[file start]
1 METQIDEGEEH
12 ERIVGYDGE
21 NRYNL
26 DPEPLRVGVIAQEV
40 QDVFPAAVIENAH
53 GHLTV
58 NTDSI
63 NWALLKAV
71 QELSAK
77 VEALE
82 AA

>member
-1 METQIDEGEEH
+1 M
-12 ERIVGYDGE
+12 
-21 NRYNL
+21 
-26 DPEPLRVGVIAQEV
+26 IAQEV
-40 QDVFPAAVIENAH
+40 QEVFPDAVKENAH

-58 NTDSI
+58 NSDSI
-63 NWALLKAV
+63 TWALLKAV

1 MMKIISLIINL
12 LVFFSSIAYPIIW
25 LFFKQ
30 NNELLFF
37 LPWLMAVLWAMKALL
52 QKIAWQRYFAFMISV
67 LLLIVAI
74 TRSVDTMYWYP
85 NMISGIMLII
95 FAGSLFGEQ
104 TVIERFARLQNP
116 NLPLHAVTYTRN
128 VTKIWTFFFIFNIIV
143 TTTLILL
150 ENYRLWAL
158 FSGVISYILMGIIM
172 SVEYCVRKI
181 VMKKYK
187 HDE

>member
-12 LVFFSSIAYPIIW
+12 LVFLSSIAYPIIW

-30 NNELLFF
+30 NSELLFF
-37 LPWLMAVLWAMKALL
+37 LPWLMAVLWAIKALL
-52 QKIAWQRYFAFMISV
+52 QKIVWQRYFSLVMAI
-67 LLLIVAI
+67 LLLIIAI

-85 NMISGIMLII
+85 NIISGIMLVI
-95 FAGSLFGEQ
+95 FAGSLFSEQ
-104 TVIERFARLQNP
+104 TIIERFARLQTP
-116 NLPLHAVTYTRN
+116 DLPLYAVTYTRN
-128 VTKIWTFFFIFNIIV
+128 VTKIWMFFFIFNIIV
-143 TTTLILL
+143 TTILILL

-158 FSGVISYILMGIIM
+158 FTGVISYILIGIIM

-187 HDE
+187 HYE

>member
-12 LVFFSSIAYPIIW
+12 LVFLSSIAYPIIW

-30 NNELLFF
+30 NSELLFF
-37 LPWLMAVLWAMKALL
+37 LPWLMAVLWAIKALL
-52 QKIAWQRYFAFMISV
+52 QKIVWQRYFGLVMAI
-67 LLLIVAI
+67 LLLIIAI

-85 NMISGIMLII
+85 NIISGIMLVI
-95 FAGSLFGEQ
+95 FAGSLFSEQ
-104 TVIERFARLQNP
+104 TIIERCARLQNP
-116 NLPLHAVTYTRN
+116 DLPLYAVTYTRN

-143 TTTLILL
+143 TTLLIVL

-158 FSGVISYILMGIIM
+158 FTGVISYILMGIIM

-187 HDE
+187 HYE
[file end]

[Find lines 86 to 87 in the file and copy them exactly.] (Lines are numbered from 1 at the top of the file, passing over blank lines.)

-95 FAGSLFGEQ
+95 FAGSLFSEQ